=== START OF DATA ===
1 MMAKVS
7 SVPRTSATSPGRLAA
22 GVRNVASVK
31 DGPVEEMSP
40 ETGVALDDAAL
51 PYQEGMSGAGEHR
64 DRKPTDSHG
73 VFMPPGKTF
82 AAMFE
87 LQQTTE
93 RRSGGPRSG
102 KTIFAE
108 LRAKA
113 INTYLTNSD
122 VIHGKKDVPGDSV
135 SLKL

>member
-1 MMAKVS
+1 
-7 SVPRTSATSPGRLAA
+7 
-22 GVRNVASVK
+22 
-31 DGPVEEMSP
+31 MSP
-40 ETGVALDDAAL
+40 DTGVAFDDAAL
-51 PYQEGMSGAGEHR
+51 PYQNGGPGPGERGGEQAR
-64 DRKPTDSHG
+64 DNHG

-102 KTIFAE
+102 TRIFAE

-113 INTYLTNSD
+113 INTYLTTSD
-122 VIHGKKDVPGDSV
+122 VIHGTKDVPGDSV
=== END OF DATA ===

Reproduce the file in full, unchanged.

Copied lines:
1 MMAKVS
7 SVPRTSATSPGRLAA
22 GVRNVASVK
31 DGPVEEMSP
40 ETGVALDDAAL
51 PYQEGMSGAGEHR
64 DRKPTDSHG
73 VFMPPGKTF
82 AAMFE
87 LQQTTE
93 RRSGGPRSG
102 KTIFAE
108 LRAKA
113 INTYLTNSD
122 VIHGKKDVPGDSV
135 SLKL

>member
-1 MMAKVS
+1 
-7 SVPRTSATSPGRLAA
+7 
-22 GVRNVASVK
+22 
-31 DGPVEEMSP
+31 MSP
-40 ETGVALDDAAL
+40 DTGVAFDDAAL
-51 PYQEGMSGAGEHR
+51 PYQNGGPGPGERGGEQAR
-64 DRKPTDSHG
+64 DNHG

-102 KTIFAE
+102 TRIFAE

-113 INTYLTNSD
+113 INTYLTTSD
-122 VIHGKKDVPGDSV
+122 VIHGTKDVPGDSV